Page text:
Stanley Santosa Kamadjaja drg. (SLA)
Oral and Maxillofacial Surgery
Batch XV
Airlangga University

Why do you need a valve
Valves control the flow of blood by making it move in one direction through the
different chambers or parts of the heart.
■ If a valve is not working correctly, blood flow is impaired.
■ if a valve does not close properly, blood may leak between the chambers or
flow backwards, a condition known as valve regurgitation, insufficiency, or
■ If a valve is narrowed (also called stenosed), blood flow through the heart may
be restricted.
■ If the valve problem is minor, it may be treated with medication. But if the
heart valve damage is severe, a procedure may be required to repair or replace
the malfunctioning valve.

Indications for valve repair or replacement Valve repair or replacement may be required if a valve has been damaged by: ■ Infection (endocarditis). ■ Normal aging and wear. ■ Rheumatic heart disease. ■ Congenital heart defect. ■ Mitral and/or aortic valve disease. .

Approach in valve correction ■ Valve repair – Surgical – Minimally invasive valve repair – Non-surgical valve repair ■ Valve Replacement ■ Non-surgical valve replacement .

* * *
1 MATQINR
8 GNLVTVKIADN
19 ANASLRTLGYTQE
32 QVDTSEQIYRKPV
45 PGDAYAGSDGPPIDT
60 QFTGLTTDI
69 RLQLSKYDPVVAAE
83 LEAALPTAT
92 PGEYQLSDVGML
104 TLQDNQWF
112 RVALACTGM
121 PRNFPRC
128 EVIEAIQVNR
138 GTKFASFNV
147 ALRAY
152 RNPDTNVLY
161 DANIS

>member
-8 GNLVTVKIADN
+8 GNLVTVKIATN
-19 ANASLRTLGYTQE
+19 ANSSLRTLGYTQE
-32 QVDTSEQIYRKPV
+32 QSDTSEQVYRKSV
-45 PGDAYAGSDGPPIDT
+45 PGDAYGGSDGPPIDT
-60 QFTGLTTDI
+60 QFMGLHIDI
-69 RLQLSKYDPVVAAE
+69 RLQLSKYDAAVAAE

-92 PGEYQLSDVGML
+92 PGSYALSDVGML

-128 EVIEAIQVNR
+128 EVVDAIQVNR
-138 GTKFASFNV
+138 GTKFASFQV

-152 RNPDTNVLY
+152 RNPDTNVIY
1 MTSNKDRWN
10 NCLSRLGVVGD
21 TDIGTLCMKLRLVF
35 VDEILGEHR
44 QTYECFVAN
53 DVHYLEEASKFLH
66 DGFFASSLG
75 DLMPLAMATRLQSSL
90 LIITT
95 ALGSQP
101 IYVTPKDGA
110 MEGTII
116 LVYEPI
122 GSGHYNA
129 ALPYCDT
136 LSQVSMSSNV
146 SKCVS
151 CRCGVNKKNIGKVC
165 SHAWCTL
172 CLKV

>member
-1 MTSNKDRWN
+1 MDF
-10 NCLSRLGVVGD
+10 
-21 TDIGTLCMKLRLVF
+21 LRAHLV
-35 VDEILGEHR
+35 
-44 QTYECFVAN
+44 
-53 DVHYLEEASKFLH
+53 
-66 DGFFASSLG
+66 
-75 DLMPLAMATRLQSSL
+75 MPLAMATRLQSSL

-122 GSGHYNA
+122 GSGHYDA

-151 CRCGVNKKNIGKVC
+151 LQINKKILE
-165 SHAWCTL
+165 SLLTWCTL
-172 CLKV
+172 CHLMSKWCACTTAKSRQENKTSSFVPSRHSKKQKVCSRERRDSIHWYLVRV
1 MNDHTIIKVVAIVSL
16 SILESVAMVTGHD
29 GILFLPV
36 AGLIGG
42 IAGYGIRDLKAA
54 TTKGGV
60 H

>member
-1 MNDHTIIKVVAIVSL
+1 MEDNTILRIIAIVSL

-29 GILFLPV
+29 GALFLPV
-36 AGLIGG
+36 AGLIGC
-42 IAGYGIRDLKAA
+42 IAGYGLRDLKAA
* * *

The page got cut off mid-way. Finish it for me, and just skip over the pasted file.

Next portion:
Artificial heart valve  An artificial heart valve is a mechanism that mimics the function of a human heart valve  It’s used for patients with a heart valvular disease or have a damaged valve  Heart valves are used to provide the heart with a unidirectional blood flow  They act as pumps .

Ideal valve ■Good hemodynamic ■Quiet ■Require no anticoagulation ■Last for life time ■Cheap ■Easy to implant .

There are three types. and bileaflet  Tissue(biological). The caged ball.Types of Artificial Heart Valves  Mechanical.valves that are used from animals to implant them back into humans . tilting disk.

.preferred in young patients who have a life expectancy of more than 10 to 15 years who require long-term anticoagulant therapy for other reasons (e..Desired valves ■ Mechanical valves . atrial fibrillation) ■ Bioprosthetic valves preferred in patients who are elderly have a life expectancy of less than 10 to 15 years who cannot take long-term anticoagulant therapy ■ A bileaflet-tilting-disk or homograft prosthesis is most suitable for a patient with a small valvular annulus in whom a prosthesis with the largest possible effective orifice area is desired.g.


Antithrombotic ■An antithrombotic agent is a drug that reduces the formation of blood clots (thrombi). – Anticoagulants: prevent clot formation and extension – Antiplatelet drugs: interfere with platelet activity – Thrombolytic agents: dissolve existing thrombi .

indicating its link with coumarin. The name 'warfarin' "WARF" for the Wisconsin Alumni Research Foundationand the ending "- arin". Retrieved 3 April2011. industrial. ■ Coumarins (4-hydroxycoumarin derivatives) are also used as rodenticides for controlling rats and mice in residential. and agricultural areas ■ The American Society of Health- System Pharmacists.What is warfarin (Coumadin® /Jantoven)? ■ Warfarin is an anticoagulant. .